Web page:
In the Illichivsk port (Chornomorsk), 269 railcars were waiting to depart for the Batumi port and 129 railcars for the port of Poti as of August 4. This situation arose as a consequence of the increased load on the alternative route for delivery of goods to Central Asia because of transit sanctions imposed by Russia, which have restricted the transportation of freight on transit to Kazakhstan and Kyrgyzstan.

Deputy Infrastructure Minister Viktor Dovhan announced this, the CFTS reports.

The deputy minister also said that about 740 trucks were awaiting departure for the Georgian ports.

The Ministry of Infrastructure, the Ministry of Economy, the Ukrzaliznytsia public railway company, the Ukrainian Port Authority, exporters, and ferry operators held a joint meeting to attempt to resolve this situation. At the end of the meeting, a decision was made to hold a meeting of directors on joint operation of train ferries between the ports of Varna, Poti/Batumi, and Illichivsk by 10 September this year.

In addition, Ukrzaliznytsia and the Ukrferry and BMF ferry operators are to draft and approve a plan for loading railcars within one week and agree a timetable for the movement of ferries in the direction of the Georgian ports. Exporters are to provide information about the volumes of cargo they plan to transport through the Illichivsk port to Kazakhstan and Kyrgyzstan.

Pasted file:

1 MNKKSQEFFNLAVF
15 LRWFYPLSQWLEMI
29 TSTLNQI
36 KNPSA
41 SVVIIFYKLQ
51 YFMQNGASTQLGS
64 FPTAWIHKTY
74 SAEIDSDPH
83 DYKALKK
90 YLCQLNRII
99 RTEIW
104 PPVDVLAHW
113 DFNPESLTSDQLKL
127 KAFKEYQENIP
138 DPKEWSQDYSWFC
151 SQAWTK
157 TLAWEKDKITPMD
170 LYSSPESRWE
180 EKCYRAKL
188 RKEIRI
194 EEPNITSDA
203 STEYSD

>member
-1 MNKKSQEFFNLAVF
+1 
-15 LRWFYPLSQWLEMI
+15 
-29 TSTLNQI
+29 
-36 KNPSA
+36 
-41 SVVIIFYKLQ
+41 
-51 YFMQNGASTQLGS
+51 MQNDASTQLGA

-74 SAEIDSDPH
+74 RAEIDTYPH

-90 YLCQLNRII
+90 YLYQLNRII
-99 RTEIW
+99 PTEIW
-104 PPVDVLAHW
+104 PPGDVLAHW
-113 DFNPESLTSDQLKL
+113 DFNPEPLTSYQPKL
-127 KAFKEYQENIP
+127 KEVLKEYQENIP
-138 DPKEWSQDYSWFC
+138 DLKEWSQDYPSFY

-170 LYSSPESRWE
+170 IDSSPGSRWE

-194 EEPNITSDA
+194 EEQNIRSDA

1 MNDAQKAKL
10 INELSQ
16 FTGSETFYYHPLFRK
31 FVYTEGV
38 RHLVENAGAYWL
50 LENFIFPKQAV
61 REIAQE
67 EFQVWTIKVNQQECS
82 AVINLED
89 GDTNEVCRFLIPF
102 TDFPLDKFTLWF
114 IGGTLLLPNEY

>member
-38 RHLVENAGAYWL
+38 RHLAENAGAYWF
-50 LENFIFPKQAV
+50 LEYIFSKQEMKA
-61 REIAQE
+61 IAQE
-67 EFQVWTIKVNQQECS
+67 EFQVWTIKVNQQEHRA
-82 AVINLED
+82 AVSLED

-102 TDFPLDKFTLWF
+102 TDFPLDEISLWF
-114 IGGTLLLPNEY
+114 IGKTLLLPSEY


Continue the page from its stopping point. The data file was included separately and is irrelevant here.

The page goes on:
Within two weeks, the Ukrainian Ministry of Infrastructure is to prepare proposals on increasing the number of ferries and to reducing the charges in the Illichivsk port during transportation of goods to Central Asia.

"I am waiting for qualified proposals on transit on the Silk Road," Dovhan wrote.

As reported earlier, the number of Kazakhstan- and Kyrgyzstan-bound railcars held up on Ukraine's border with Russia had reached 143 as at 09:00 on 1 August, but 106 of them (74.1%) have been rerouted.

Under the new rules that Russia introduced on 1 January, railcars and trucks transporting goods from Ukraine on transit to Kazakhstan can only enter Russia through Belarus. In addition, the new rules stipulate that railcars and other compartments in which goods are held must be sealed, including with the use of trackers based on the GLONASS satellite system. 

On 1 July, these rules were extended to goods being transported to Kyrgyzstan. In addition, Russia imposed a ban on transportation by road or rail of goods subject to the import duties established by the Common Customs Tariff of Eurasian Economic Union and the goods included in the list of agricultural products, raw materials, and foodstuffs approved by the Russian government.

According to the document, the government of Russia may allow transportation of some of the abovementioned products by road or rail if the governments of Kazakhstan and Kyrgyzstan make the relevant appeal and if the procedures for transporting them are observed.